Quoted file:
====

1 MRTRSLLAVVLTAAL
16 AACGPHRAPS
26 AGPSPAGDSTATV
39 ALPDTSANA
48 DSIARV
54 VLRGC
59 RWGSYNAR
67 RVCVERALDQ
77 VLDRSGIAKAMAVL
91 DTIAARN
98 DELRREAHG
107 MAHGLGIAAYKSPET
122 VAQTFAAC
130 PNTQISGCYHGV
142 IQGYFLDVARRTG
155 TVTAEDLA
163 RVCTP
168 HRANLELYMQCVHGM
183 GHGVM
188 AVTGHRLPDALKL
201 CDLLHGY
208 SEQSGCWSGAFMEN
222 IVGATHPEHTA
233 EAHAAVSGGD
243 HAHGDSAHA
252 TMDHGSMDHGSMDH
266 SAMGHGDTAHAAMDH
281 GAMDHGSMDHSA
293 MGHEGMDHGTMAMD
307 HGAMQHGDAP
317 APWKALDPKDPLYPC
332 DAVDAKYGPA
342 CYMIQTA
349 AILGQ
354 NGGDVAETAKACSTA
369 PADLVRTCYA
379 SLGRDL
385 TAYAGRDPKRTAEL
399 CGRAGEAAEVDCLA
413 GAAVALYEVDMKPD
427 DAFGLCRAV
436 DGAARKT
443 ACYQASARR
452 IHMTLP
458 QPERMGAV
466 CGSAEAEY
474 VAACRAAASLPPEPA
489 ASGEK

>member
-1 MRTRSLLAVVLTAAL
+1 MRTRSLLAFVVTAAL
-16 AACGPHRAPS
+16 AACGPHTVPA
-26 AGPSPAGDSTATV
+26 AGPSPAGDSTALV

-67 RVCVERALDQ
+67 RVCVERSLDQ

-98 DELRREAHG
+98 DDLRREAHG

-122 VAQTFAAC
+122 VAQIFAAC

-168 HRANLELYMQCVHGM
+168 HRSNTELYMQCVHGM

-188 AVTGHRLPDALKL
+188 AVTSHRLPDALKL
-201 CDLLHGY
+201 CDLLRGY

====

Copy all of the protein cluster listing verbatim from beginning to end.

1 MRTRSLLAVVLTAAL
16 AACGPHRAPS
26 AGPSPAGDSTATV
39 ALPDTSANA
48 DSIARV
54 VLRGC
59 RWGSYNAR
67 RVCVERALDQ
77 VLDRSGIAKAMAVL
91 DTIAARN
98 DELRREAHG
107 MAHGLGIAAYKSPET
122 VAQTFAAC
130 PNTQISGCYHGV
142 IQGYFLDVARRTG
155 TVTAEDLA
163 RVCTP
168 HRANLELYMQCVHGM
183 GHGVM
188 AVTGHRLPDALKL
201 CDLLHGY
208 SEQSGCWSGAFMEN
222 IVGATHPEHTA
233 EAHAAVSGGD
243 HAHGDSAHA
252 TMDHGSMDHGSMDH
266 SAMGHGDTAHAAMDH
281 GAMDHGSMDHSA
293 MGHEGMDHGTMAMD
307 HGAMQHGDAP
317 APWKALDPKDPLYPC
332 DAVDAKYGPA
342 CYMIQTA
349 AILGQ
354 NGGDVAETAKACSTA
369 PADLVRTCYA
379 SLGRDL
385 TAYAGRDPKRTAEL
399 CGRAGEAAEVDCLA
413 GAAVALYEVDMKPD
427 DAFGLCRAV
436 DGAARKT
443 ACYQASARR
452 IHMTLP
458 QPERMGAV
466 CGSAEAEY
474 VAACRAAASLPPEPA
489 ASGEK

>member
-1 MRTRSLLAVVLTAAL
+1 MRTRSLLAFVVTAAL
-16 AACGPHRAPS
+16 AACGPHTVPA
-26 AGPSPAGDSTATV
+26 AGPSPAGDSTALV

-67 RVCVERALDQ
+67 RVCVERSLDQ

-98 DELRREAHG
+98 DDLRREAHG

-122 VAQTFAAC
+122 VAQIFAAC

-168 HRANLELYMQCVHGM
+168 HRSNTELYMQCVHGM

-188 AVTGHRLPDALKL
+188 AVTSHRLPDALKL
-201 CDLLHGY
+201 CDLLRGY